2. If a tournament committee determines that a player does “all that can be reasonably expected to make an accurate estimation or measurement” in determining a line or position to play from or to spot a ball, then there will be no penalty even if video replay later shows that to be wrong.

    While the USGA and R&A said the new decision wasn’t based on Thompson’s ANA incident, LPGA players immediately began calling it the “Lexi Rule.”

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    By Golf Channel DigitalDecember 11, 2017, 1:32 pm

    The USGA and R&A announced on Monday updates to the Rules of Golf, including no longer accepting call-ins relating to violations. The PGA Tour and LPGA, which were both part of a working group of entities who voted on the changes, issued the following statements:

    PGA Tour:

    The PGA Tour has worked closely with the USGA and R&A on this issue in recent years, and today's announcement is another positive step to ensure the Rules of Golf align with how the game is presented and viewed globally. The PGA Tour will adopt the new Local Rule beginning January 1, 2018 and evolve our protocols for reviewing video evidence as outlined.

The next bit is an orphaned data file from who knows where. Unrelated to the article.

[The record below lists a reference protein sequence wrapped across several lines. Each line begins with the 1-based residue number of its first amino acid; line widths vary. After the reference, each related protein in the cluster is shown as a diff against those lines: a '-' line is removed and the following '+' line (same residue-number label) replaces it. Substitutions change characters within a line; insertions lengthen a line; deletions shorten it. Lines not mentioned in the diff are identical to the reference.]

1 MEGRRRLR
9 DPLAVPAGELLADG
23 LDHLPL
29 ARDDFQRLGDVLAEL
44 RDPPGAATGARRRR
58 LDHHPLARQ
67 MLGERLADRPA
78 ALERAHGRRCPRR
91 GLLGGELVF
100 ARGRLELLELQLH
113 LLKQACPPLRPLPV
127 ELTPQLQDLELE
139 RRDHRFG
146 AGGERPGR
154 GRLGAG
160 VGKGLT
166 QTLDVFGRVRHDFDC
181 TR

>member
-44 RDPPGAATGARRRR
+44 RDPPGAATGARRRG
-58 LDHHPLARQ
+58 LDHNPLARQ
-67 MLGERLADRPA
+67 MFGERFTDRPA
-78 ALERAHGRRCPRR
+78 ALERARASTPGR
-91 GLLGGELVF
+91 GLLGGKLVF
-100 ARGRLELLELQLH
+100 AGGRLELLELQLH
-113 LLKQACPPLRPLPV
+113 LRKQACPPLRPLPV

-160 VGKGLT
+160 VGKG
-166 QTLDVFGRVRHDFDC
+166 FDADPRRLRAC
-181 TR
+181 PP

LPGA:

    We are encouraged by the willingness of the governing bodies to fully vet the issues and implement real change at a pace much quicker than the sport has seen previously. These new adaptations, coupled with changes announced earlier this year, are true and meaningful advances for the game. The LPGA plans to adopt fully the protocols and new Local Rule as outlined.

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    By Associated PressDecember 11, 2017, 12:43 pm

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    The 21-year-old Indian resumed his round on the eighth green after play was halted early Sunday afternoon because of storms. He parred that hole, birdied No. 9 and made par on every hole on the back nine.


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    Sharma finished at 23-under 264, three strokes ahead of the pack, and qualified for next year's British Open, too.

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    Erik van Rooyen (66) was second, three strokes ahead of Shaun Norris (65) and Tapio Pulkkanen (68).